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II.

There is much peril in thinking upon and representing to our mind imaginary scenes of sin and vanity, which never can come to pass, visions in which our passions or pride shape themselves to their own world of spiritual wickedness in high places, and show us what we should be if our merciful Creator had not placed limits to our course of sin, and bounds which it shall not pass. We may commit in a few hours in thought sins which, if allowed in act, would occupy a lifetime. A pious and solemn watch over the mind is constantly required, not only to control its desire of vain things that are visible, but to sanctify its more frequent exercises, its contemplations of things that are unseen. “ We wrestle not against flesh and

blood, but against principalities, against powers, against the rulers of the darkness of this world 3.” May we be able to say, with St. Paul, “ With the mind I myself serve the law of God 4."

Again, the devil taketh him up into an exceeding high mountain, and sheweth him all the kingdoms of the world, and the glory of them; and saith unto him, All these things will I give thee, if thou wilt fall down and worship me. Then saith Jesus unto him, Get thee hence, Satan; for it is written, Thou shalt worship the Lord thy God, and him only shalt thou serve. Matt. iv. 8—10.

III.

Thoughts will return, not to the heart in which they have been strangers, but to the mind in which they have often dwelt and found their home. For this reason doth our blessed Saviour warn us so earnestly against "evil thoughts.". We do not now suffer so much from their effect and influence as we shall suffer some future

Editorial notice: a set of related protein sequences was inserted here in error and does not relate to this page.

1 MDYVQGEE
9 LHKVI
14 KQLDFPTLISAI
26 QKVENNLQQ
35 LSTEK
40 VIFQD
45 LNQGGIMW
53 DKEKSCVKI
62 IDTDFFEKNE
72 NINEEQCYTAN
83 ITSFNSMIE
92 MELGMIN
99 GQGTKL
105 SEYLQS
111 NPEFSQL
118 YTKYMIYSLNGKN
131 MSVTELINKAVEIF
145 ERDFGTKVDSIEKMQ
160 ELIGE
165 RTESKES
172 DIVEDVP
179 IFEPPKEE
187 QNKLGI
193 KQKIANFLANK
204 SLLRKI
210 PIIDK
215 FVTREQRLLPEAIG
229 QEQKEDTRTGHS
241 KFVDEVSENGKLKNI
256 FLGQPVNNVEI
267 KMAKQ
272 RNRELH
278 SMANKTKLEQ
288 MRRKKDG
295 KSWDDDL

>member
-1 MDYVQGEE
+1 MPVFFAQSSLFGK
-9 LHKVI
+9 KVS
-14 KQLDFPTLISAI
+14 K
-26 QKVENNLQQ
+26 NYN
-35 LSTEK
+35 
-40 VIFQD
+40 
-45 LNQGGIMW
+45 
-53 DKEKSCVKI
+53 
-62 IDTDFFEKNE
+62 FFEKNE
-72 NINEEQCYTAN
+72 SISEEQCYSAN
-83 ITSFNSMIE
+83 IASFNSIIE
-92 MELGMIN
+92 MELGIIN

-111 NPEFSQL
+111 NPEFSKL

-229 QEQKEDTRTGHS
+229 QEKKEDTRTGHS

3 Eph. vi. 12.

4 Rom. vii. 25.

year when they assail our weakness, they will then distress a sick bed with shame, and breathe their corruptions to a departing spirit. None of us but would in this respect “ die the death of the righteous,” undisturbed by the flittings to and fro of abhorred remembrances: none but would have his last thoughts (which will be, what they have been habitually,) peaceful and pure, so that he may sink into his rest in unconsciousness of sin, and pass in the breath of some thought inspired by the Holy

Spirit into the presence of a Holy God.

O Jerusalem, how long shall thy vain thoughts lodge within thee? for a voice declareth and publisheth affliction. Jer. iv. 14, 15.

Then said I, Ah, Lord God! behold, my soul hath not been polluted. Ezek. iv. 14.

In the multitude of my thoughts within me, thy comforts delight my soul. Ps. xciv. 19.

IV.

Stay not till holy reflections come of themselves, but set apart daily some time for meditation - meditation in which we so often find the fruit and benefit of our prayers, and feel every remembered scripture more affecting. We cannot convert our

1

Whilst we

selves, but we may consider of such
awful truths as will lead to our conver-
sion. We may retire into our secret
chamber, and there reflect upon the
solemn revelations of the word of
God, and its fulfilment in the changes
of the world, and on the change which
has for some time been coming to pass
in our hearts and minds.
are engaged in the devout meditation,
God will manifest such further truths
to us, and suggest such resolutions for
the future, as we shall have reason to
bless Him for through all eternity.
How

many have begun to run well, and what hath hindered them that they fell short ? but the neglect of that retired and solemn duty of meditation in which the divine grace is silently nurtured in the soul; in which we endeavour to profit by that which has been given us, and “

are thank

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